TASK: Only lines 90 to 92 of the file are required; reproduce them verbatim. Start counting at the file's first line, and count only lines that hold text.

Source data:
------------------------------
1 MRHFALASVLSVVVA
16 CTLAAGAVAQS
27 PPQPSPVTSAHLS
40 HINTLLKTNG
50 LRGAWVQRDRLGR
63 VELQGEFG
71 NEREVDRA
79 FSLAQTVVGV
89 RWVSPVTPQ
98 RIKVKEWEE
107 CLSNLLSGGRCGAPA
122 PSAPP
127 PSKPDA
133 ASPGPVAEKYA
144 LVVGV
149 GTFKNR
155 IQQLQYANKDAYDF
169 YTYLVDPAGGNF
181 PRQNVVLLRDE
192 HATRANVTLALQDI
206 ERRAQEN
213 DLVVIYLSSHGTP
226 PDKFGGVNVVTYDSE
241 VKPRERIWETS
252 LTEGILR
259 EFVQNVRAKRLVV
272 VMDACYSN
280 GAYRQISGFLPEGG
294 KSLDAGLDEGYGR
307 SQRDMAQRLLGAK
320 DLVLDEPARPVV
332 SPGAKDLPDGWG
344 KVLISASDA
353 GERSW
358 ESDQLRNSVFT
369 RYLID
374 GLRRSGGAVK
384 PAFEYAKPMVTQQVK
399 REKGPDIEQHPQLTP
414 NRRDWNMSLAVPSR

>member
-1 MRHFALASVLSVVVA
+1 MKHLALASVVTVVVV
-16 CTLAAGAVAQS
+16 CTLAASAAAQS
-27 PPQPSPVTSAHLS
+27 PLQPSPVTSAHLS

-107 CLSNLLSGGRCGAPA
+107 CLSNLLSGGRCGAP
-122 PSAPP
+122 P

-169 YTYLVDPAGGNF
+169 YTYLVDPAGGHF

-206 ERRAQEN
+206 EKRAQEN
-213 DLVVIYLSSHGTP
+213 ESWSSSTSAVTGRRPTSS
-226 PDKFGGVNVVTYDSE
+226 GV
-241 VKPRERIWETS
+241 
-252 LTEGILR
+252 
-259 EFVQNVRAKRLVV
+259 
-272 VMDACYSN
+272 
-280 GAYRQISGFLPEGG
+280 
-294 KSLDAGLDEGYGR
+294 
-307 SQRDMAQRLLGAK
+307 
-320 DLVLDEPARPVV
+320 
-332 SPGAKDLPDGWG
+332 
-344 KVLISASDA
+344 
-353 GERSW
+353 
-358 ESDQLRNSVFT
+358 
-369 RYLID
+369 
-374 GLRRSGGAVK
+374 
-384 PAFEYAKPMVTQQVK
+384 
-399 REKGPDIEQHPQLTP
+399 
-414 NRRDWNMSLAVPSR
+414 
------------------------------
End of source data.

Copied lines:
-399 REKGPDIEQHPQLTP
+399 
-414 NRRDWNMSLAVPSR